Vaughan Hammer – Sad Gloat

I am still suffering from a severe case of workshop withdrawal.  The entire contents of my workshop are still residing in a 5’x8’x8′ U-box pod waiting for us to move into a new house.

Uboxes are great for moving a workshop

My workshop packed in a U-box ...recipe for depression.

Overall I have to say I am happy with the U-box service…just sad to be without a shop for the duration of the move. My shop has been packed up this way since the middle of June. Now this has lead to a bit of workshop withdrawal and a few instances of lack-o-shaving induced depression so I might be easily susceptible to sad tool situations. I might be over reacting, but I just find this sad. I was in Home Depot the other day looking for a framing hammer. I was eyeing a nice Estwing Hickory Handled “California Framer” feeling good that I’d be getting a great hammer made in the USA. I was getting mentally prepared to shell out the $30 for a hammer with the knowledge that I would one day be passing it down to my son. Then I did a double-take.

Made in Taiwan!!

It turns out that only the metal handled Estwings are still made in the USA.  Apparently their wooden handled line is now made in Taiwan.  I shook my head in disgust.  The other brands on the rack (Husky, DeWalt, and some no-name) all bore the familiar “Made in China” stamp of shame.  I get it, the World is now “flat” and global trade is global.  I understand the inevitability of it all, but it still saddens me to think we’ve become incapable of or unwilling to make tools in our country.

As I placed the Taiwan  Estwing back on the rack and muttered a few choice words under my breath, I looked down to see my 3 year old son holding a large wooden handled California Framer.  He had picked it up from the bottom shelf.  I recognized the name and the characteristic blue color.  Vaughan.  The sticker on the side of the head read “Proud to say Made in USA”.  The yellow sale sticker on the top of the head  showed a normal price of $27 marked down to $11 and then a further reduction to $7.99.   I was happy for a minute.  I had found a hammer that was going home with me today and that I would proudly hand down to my son.  Then I got a sinking feeling.  These were super sale priced because Home Depot was cleaning house and getting rid of them.  Sure enough, there was a small assortment of Vaughan hammers of various sizes that were all drastically marked down.  Home Depot was eliminating them to make room for others of the foreign variety.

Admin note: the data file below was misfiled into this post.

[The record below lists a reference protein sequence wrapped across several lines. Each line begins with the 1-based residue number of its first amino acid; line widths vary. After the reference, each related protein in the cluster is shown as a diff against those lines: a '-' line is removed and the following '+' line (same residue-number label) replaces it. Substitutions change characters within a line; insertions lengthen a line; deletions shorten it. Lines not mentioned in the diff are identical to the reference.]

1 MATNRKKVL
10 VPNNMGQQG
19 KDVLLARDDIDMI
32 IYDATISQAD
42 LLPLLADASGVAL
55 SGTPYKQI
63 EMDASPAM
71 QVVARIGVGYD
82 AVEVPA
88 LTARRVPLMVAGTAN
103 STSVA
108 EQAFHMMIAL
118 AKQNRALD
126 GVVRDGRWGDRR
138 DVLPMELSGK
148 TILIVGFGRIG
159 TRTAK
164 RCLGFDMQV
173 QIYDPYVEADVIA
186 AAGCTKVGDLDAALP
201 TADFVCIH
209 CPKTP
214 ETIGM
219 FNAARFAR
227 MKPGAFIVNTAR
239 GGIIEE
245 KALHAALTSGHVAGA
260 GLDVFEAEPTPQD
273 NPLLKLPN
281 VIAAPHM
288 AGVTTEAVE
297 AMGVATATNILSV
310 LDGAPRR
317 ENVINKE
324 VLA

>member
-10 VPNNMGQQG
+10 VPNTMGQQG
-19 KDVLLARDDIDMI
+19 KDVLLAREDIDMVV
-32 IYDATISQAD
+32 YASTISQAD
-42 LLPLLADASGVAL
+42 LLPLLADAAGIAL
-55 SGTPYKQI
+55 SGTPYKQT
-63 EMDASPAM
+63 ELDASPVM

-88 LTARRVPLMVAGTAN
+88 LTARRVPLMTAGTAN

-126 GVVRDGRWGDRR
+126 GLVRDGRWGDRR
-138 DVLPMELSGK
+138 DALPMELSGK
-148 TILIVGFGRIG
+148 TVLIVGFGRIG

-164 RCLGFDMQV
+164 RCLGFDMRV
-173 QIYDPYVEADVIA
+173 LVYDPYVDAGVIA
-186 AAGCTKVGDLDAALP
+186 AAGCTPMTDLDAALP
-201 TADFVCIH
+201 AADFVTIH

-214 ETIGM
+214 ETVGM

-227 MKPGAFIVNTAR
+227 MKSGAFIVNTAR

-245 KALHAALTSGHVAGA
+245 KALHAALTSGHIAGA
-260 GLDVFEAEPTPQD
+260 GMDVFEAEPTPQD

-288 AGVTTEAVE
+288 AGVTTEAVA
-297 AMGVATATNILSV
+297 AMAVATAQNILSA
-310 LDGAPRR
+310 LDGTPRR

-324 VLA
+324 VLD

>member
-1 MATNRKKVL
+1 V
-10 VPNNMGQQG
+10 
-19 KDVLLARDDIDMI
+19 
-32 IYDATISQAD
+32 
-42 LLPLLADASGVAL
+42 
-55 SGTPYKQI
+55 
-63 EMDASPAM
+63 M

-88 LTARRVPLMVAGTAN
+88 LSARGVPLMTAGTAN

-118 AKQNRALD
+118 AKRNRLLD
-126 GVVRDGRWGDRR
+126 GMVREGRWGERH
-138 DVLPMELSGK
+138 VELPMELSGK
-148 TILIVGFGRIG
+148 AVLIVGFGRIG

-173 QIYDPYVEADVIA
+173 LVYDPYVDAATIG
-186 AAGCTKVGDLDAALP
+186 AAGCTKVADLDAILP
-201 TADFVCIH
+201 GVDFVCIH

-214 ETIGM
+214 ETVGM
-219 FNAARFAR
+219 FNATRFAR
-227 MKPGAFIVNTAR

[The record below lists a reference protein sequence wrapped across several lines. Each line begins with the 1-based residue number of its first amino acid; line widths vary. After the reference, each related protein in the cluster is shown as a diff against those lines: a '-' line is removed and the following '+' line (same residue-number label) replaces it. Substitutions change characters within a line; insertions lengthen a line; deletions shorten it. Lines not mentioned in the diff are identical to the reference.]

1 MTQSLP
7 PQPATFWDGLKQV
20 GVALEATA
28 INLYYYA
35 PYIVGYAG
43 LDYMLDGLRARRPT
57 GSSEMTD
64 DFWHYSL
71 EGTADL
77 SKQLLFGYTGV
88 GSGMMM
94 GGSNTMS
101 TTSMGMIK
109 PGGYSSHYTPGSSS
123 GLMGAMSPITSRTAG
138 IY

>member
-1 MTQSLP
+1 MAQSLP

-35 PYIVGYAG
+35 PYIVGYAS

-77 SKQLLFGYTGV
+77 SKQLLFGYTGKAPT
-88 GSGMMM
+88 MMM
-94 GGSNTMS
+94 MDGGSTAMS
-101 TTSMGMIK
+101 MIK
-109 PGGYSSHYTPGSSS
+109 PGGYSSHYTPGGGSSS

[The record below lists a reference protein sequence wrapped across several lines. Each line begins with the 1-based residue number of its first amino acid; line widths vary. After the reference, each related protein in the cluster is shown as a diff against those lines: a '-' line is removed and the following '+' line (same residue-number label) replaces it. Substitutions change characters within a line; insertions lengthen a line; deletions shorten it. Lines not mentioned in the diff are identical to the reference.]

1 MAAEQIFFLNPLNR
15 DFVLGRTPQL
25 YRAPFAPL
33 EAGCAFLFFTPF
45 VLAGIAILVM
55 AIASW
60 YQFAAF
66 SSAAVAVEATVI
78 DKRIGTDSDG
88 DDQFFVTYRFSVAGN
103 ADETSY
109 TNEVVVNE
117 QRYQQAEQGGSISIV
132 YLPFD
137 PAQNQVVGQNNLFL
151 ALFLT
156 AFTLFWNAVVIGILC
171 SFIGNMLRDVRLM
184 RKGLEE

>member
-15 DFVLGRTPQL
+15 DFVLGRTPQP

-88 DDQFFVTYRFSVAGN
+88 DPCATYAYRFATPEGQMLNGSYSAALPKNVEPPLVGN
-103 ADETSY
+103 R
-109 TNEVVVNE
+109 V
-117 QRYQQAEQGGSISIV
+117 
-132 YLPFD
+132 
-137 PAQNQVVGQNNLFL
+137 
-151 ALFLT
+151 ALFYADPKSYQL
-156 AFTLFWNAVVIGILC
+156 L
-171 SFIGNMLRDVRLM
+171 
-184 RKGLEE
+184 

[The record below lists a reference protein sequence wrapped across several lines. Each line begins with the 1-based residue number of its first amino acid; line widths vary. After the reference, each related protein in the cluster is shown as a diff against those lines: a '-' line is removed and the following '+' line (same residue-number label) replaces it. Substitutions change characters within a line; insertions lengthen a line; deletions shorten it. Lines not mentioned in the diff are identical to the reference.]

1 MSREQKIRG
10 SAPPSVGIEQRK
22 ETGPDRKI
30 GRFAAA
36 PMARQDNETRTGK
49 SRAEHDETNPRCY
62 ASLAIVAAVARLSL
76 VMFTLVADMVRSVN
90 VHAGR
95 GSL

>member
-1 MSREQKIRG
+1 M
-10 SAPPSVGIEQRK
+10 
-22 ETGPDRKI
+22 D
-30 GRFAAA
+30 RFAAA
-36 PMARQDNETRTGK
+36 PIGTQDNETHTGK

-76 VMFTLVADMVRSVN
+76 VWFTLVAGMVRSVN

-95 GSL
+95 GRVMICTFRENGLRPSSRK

Vaughan Hammers Proudly made in America

Vaughan Hammers Proudly made in 100% in America

I was afraid that it was an indication that the company was going under.  Fortunately,  the company is alive and well and still proud to be making tools  in America.  Vaughan & Bushnell have been making tools since 1869 and have a long history with  hammers and pry bars.

23oz Vaughan California Framer

23oz Vaughan California Framer proud of its heritage and ready to go to work.

I have to admit, I am a sucker for curves.  I was attracted to the curved handled version of the California Framers (they resemble hatchet handles) but after a few test swings of the straight version Vaughan and the curved Estwing I felt the straight handle was more natural. Maybe it was just because that handle style matches all my other hammers.  I’m not sure.   It is probably a question that could only be answered after swinging the thing all day, but that is not likely to happen any time soon.  If the curved handled version appeals to you, Vaughan has them too,  just not at Home Depot.  If you want to find Vaughan hammers now, you have to go to Lowes, or Sears, or you can order them Vaughan hammers from Amazon.